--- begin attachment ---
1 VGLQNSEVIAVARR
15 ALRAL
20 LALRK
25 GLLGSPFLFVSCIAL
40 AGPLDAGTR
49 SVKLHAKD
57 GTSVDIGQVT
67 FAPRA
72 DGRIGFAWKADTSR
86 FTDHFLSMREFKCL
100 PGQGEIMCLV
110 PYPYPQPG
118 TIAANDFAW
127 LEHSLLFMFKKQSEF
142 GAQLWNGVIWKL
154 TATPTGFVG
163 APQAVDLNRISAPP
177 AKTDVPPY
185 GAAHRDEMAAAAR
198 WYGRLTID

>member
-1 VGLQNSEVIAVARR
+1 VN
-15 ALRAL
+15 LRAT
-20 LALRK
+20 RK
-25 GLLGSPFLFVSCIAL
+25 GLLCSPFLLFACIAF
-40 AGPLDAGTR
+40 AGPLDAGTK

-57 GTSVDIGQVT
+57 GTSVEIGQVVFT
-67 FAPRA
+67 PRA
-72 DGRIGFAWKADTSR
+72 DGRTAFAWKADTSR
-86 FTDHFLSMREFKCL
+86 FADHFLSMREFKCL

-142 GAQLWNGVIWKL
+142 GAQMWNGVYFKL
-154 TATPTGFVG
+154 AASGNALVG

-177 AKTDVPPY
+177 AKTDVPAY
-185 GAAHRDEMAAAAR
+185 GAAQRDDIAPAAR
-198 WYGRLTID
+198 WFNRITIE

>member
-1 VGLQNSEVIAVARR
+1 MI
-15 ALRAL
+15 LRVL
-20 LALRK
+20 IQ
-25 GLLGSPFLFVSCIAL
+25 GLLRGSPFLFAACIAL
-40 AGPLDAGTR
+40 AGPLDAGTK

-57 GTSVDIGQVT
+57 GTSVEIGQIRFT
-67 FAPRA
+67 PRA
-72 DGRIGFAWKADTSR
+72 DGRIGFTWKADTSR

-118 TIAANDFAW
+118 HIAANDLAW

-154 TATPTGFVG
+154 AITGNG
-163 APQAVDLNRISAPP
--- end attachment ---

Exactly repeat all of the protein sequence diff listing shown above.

1 VGLQNSEVIAVARR
15 ALRAL
20 LALRK
25 GLLGSPFLFVSCIAL
40 AGPLDAGTR
49 SVKLHAKD
57 GTSVDIGQVT
67 FAPRA
72 DGRIGFAWKADTSR
86 FTDHFLSMREFKCL
100 PGQGEIMCLV
110 PYPYPQPG
118 TIAANDFAW
127 LEHSLLFMFKKQSEF
142 GAQLWNGVIWKL
154 TATPTGFVG
163 APQAVDLNRISAPP
177 AKTDVPPY
185 GAAHRDEMAAAAR
198 WYGRLTID

>member
-1 VGLQNSEVIAVARR
+1 VN
-15 ALRAL
+15 LRAT
-20 LALRK
+20 RK
-25 GLLGSPFLFVSCIAL
+25 GLLCSPFLLFACIAF
-40 AGPLDAGTR
+40 AGPLDAGTK

-57 GTSVDIGQVT
+57 GTSVEIGQVVFT
-67 FAPRA
+67 PRA
-72 DGRIGFAWKADTSR
+72 DGRTAFAWKADTSR
-86 FTDHFLSMREFKCL
+86 FADHFLSMREFKCL

-142 GAQLWNGVIWKL
+142 GAQMWNGVYFKL
-154 TATPTGFVG
+154 AASGNALVG

-177 AKTDVPPY
+177 AKTDVPAY
-185 GAAHRDEMAAAAR
+185 GAAQRDDIAPAAR
-198 WYGRLTID
+198 WFNRITIE

>member
-1 VGLQNSEVIAVARR
+1 MI
-15 ALRAL
+15 LRVL
-20 LALRK
+20 IQ
-25 GLLGSPFLFVSCIAL
+25 GLLRGSPFLFAACIAL
-40 AGPLDAGTR
+40 AGPLDAGTK

-57 GTSVDIGQVT
+57 GTSVEIGQIRFT
-67 FAPRA
+67 PRA
-72 DGRIGFAWKADTSR
+72 DGRIGFTWKADTSR

-118 TIAANDFAW
+118 HIAANDLAW

-154 TATPTGFVG
+154 AITGNG
-163 APQAVDLNRISAPP